Tested: Dual Clutch Transmission

It's the gears

Been blasting all around the UK on my Crosstourer DCT this summer.

The bike is mega in a Range Rovery-posh and grunty kind of a way. But it’s that engine and gearbox that transcend the normal into new realms of brilliance.

I’ve been doing my best not to bore people too much about DCT but it’s hard. I’m now becoming more aware of people’s glazed expressions and blatant yawning and watch-gazing.

Oh, is that the time?

I keep hearing well-founded rumours about Honda’s 2014 V-4 Fireblade (launched at the end of 2013 it would seem) and I just hope and pray that it’s going to be available with DCT. A V-4, 1000cc Fireblade with DCT would be better than awesome. Be nice if it had a conventional gear-lever as well as flappy paddles.

But before all you start typing furious replies calling me a blathering twunt and telling me that gear-changing is all part of your motorcycling enjoyment and it’s what your left hand and foot are for – their sole purpose in life. Let me have my say.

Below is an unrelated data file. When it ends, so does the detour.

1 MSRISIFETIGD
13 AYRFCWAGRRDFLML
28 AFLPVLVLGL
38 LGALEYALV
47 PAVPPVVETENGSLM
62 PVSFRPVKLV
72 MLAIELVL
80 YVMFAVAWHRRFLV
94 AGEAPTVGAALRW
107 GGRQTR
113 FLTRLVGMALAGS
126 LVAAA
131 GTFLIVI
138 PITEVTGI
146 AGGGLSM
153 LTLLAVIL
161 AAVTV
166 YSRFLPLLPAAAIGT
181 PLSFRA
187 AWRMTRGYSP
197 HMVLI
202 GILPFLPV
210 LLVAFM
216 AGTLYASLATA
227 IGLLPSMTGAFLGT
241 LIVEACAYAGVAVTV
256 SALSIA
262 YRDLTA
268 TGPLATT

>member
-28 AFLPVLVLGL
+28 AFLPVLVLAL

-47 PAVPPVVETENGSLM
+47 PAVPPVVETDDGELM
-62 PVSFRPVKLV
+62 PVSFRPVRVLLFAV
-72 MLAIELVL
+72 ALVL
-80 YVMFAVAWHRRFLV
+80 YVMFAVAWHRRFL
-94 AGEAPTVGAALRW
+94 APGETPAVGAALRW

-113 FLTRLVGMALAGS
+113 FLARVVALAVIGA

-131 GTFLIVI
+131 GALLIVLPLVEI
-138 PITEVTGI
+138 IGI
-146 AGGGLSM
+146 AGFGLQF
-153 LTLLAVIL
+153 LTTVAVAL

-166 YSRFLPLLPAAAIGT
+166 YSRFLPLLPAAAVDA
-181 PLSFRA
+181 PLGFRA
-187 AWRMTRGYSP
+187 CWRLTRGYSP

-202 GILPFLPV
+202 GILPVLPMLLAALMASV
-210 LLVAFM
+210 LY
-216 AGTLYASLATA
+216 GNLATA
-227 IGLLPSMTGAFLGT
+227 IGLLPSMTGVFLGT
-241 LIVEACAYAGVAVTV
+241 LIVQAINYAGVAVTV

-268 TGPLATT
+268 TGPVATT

It’s a funny choice to put DCT on Crosstourer and VFR1200, if you ask me. That NC700 thing, you know the one? The one that uses half a Honda Jazz engine and is aimed at making biking easier for newcomers? Well I can see the logic there. There’s nothing simpler than twist-and-go and for a newcomer with rudimentary clutch and mechanical skills, DCT is perfect here.

But it’s a system that would be best suited to an all-out sportsbike, I think.

DCT seems to have stood the test of time. I’ve spent the last two months trying to out-fox the Crosstourer’s DCT gearbox and failed, miserably. It’s a bit of a personal challenge. I mean how dare a piece of technology change gear faster and smoother than I can after almost exactly forty years riding bikes? I really want it to fail.

The other day, riding to Cardiff, I thought (almost with glee) that I’d finally caught it throwing a wobbly. Sixth gear, outside lane of the A1 and for no reason the revs start screaming and the LCD gear indicator informs me I’m in fourth gear. For the next few miles I messed about with the right hand rocker button, switching from manual to sport to normal. I couldn’t make it do again.